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Earlier this season I wrote up a scouting report on Tyler Mahle when he made his first start in Triple-A. In that game he was charged with three unearned runs in 6.0 innings with a walk and nine strikeouts. Things went quite well for the right hander, at least when considering the things that he can control. His line for the day wasn’t bad: 5.0 innings, eight hits allowed, one earned run, one walk and four strikeouts.

On August 15th I made the trip down to Louisville to see Tyler Mahle in person. It was the first time since right before the season began. In early April he pitched in Louisville in the Futures Game against the Reds to end spring training.

With the Louisville Bats in Triple-A he’s performed quite well in 2017. In 59.1 innings he’s posted a 2.73 ERA with 52 hits allowed. He’s walked just 13 batters and he’s struck out 51 batters along the way. That’s a step back from what the right hander did in Double-A, but it’s still quite good.

The numbers are certainly strong, but what did the stuff look like? You can see several innings of the game for yourself above if you’d like.

Tyler Mahle Scouting Report

The Fastball | From a velocity standpoint, the pitch was 91-93 MPH – though it would get to 94-95 at times, too. On this day, the location of the pitch wasn’t at it’s best. The movement was also not at it’s best.

The Slider | There were two versions of this pitch on the day. There was some good and some bad that comes along with that. The version of the slider on this day that he was able to throw in or near the strikezone was a fringe-average offering in the 83-85 MPH range. It didn’t have much bite on the day. The other version of the offering showed good biting action. It was in the same velocity range. However, when the pitch had good bite it was never close to the zone, often never appearing to be a strike at any point and often finding the dirt.

The good side is that the slider that showed good biting action isn’t one that I’ve seen much of in the past. If he can thrown that pitch closer to the zone it will be a real upgrade to his arsenal.

The Change Up | This is another pitch that was fringy on the day. That has been the case in past starts, too. It worked in the mid 80’s. Like the fastball, it didn’t have the best movement on the day – though the fastball has generally shown better movement than the change up (in comparison to others offerings of the same pitches).

The Curveball | The curveball didn’t show up in the first few innings, but began making it’s appearance around the 4th inning. It was a solid offering coming in around 75-77 MPH.

This day was not the sharpest that I’ve seen from Tyler Mahle. A scout that I spoke to between games (this was the 1st game of a double header) made a similar note when discussing the outing. I’ve seen his velocity be a little better at times.  I’ve also seen his ability to locate his pitches be better by quite a bit.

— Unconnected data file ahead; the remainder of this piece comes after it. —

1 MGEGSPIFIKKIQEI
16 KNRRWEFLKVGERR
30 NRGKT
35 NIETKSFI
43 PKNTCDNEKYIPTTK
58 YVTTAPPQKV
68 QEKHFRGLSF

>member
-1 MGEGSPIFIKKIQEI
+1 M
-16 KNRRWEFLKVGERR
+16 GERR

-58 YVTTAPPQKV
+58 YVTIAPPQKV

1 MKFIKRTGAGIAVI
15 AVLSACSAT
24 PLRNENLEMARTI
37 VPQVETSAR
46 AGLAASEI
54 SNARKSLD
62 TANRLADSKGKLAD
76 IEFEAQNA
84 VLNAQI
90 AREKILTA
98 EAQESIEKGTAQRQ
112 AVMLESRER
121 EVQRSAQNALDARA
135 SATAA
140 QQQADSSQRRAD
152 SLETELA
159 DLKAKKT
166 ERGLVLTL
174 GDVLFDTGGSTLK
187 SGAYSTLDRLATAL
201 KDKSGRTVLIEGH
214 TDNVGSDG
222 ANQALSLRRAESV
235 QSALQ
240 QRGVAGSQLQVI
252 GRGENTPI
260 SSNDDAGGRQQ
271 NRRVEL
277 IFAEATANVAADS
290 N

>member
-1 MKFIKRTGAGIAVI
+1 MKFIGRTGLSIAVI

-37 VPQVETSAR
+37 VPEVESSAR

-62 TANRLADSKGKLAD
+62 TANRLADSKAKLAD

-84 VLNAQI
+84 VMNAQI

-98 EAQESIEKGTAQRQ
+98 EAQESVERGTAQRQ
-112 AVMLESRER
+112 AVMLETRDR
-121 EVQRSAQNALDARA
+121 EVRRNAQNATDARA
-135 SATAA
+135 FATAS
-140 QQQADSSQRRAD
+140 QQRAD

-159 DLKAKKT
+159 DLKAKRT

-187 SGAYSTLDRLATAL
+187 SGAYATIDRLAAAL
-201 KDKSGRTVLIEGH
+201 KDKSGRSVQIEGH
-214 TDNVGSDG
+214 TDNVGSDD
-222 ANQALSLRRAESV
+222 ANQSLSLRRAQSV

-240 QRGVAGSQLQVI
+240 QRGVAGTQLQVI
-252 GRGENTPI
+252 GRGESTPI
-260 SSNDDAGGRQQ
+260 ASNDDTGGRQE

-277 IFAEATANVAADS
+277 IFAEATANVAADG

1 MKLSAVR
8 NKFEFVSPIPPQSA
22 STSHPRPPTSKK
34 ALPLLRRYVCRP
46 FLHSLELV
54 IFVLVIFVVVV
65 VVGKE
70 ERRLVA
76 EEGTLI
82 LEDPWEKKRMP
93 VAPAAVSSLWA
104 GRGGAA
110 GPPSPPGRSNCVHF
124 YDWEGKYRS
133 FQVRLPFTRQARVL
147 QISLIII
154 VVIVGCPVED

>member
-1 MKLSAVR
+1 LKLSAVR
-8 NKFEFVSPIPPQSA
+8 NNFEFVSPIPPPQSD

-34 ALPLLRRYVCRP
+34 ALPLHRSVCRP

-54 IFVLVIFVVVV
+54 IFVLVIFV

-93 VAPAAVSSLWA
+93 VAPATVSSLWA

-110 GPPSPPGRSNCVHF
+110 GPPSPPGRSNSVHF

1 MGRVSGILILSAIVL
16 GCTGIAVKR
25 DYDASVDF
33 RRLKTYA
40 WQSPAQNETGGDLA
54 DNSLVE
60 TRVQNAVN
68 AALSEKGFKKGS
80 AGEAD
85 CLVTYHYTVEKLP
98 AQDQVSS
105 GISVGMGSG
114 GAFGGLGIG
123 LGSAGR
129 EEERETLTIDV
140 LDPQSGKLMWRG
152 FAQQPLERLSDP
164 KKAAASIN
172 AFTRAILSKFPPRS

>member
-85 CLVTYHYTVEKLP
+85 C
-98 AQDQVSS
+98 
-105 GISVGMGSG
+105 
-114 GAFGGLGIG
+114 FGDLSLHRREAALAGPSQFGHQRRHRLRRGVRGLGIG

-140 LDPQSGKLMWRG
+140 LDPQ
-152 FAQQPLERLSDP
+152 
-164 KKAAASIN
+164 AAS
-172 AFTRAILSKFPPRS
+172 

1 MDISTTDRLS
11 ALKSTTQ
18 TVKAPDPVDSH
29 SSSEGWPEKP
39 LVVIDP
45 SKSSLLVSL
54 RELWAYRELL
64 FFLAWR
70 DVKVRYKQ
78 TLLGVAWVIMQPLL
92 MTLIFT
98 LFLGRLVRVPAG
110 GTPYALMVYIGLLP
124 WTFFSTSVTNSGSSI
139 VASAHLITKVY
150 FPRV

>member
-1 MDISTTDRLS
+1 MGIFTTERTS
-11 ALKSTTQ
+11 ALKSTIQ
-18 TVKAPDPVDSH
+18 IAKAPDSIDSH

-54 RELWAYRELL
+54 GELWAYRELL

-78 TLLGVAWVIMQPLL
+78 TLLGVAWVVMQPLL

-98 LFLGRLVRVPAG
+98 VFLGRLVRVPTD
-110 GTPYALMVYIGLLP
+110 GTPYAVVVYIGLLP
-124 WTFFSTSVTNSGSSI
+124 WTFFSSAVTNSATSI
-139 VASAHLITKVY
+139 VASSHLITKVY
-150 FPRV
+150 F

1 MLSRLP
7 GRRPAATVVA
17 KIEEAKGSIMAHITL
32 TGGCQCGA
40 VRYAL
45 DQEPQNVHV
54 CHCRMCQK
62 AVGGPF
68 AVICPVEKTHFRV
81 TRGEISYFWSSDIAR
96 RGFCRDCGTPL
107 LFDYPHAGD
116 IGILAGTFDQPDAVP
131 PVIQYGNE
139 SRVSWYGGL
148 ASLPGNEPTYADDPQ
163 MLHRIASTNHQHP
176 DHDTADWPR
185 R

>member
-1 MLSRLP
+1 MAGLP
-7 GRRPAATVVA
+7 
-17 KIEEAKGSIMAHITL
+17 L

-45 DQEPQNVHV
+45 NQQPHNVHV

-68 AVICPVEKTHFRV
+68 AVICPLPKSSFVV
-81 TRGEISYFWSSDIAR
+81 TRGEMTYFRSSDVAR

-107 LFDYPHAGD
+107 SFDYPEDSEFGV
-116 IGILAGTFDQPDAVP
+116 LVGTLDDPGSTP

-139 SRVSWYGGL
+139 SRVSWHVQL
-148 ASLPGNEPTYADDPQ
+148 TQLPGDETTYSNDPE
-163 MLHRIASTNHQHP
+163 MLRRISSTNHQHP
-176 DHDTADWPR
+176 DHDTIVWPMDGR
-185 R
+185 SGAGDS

What does the future hold

If I were to only have a take away from this singular outing, Tyler Mahle would probably be written up as a solid, but unspectacular prospect. In this outing there just wasn’t anything that stood out. The control wasn’t there like it usually is. The fastball didn’t move as much as it usually does and the offspeed stuff didn’t stand out. With that said, outside of Clayton Kershaw or Chris Sale, there aren’t pitchers that don’t have “off days” in baseball.

Tyler Mahle has looked better in other outings that I’ve seen from him, both in person and watching most of his starts since he reached Double-A last summer on MiLB.tv. I still wonder just how well his secondary offerings will play at the big league level. There just doesn’t seem to be one that has that out-pitch look to it. With that said, when his fastball is at it’s best, it’s going to likely be an out-pitch with the combination of location and outstanding movement.

While I don’t see Tyler Mahle being a guy that’s going to be confused with a #1 pitcher on most staffs, he does have everything that you want to see from a guy who can be a middle of the rotation pitcher. He throws strikes and he’s got four offerings to help keep hitters off balance. In that sense he’s similar to former Reds pitcher Mike Leake. The stuff isn’t too comparable between the two guys, though. Leake had a better secondary offering, while Mahle’s got the better fastball when it’s at its best.

It will be interesting to see how the organization handles Tyler Mahle when September rolls around. He’s not on the 40-man roster right now, but he does need to be added this offseason. Will they give him a look in September with a call up, or will they wait until next spring to let him compete for a job in the rotation? We’ll find out soon enough.

3 Responses

  1. Krozley

    With Castillo soon to be shut down for his innings ceiling, I think the first five starters in September should be Bailey, Romano, Stephenson, Reed, and Garrett. The latter two haven’t necessarily deserved it, but I’d like them to get another look this season. If they decide to go with a 6-man rotation (probably smart) or another gets hurt, Mahle is the next up for me then Davis. If Wojo, Adleman, or Farrell get starts in September instead of any of those guys, I won’t be happy.

    • MK

      Have they announced shutting him down or is that your speculation considering what they have done to others in the past?

      • Krozley

        From a Tuesday article on reds.com

        The Reds have a few factors that make their rotation fluid and rookie Luis Castillo approaching an innings limit is one of them. Between Double-A and the Majors, Castillo has logged 150 2/3 innings, more than the 131 2/3 innings he had last year in the Minors. Price would like him to get 30-35 innings beyond his 2016 total.
        “It didn’t look the math was going to allow him to pitch all the way through September,” Price said.